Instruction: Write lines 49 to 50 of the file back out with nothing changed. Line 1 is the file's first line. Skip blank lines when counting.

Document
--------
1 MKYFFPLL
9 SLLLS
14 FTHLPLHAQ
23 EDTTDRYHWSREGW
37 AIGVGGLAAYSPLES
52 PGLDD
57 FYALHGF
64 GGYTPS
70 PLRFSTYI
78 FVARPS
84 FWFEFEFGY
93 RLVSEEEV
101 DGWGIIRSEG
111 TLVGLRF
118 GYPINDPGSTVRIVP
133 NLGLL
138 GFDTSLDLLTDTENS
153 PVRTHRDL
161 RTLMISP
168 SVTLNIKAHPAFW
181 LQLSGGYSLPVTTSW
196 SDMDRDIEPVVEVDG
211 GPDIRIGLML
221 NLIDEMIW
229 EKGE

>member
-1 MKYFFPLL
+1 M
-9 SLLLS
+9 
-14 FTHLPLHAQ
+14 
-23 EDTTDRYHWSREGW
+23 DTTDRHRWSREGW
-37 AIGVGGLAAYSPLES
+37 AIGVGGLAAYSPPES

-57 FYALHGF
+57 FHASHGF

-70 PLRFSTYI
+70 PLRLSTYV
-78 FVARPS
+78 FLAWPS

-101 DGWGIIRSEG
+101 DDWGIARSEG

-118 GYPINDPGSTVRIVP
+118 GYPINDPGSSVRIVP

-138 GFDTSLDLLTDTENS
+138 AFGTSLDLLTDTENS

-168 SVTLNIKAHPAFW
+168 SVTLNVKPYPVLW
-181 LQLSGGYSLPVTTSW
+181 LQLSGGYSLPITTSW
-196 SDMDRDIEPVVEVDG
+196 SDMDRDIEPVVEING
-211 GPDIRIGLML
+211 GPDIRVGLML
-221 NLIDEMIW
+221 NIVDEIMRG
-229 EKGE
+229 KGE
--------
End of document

-168 SVTLNIKAHPAFW
+168 SVTLNVKPYPVLW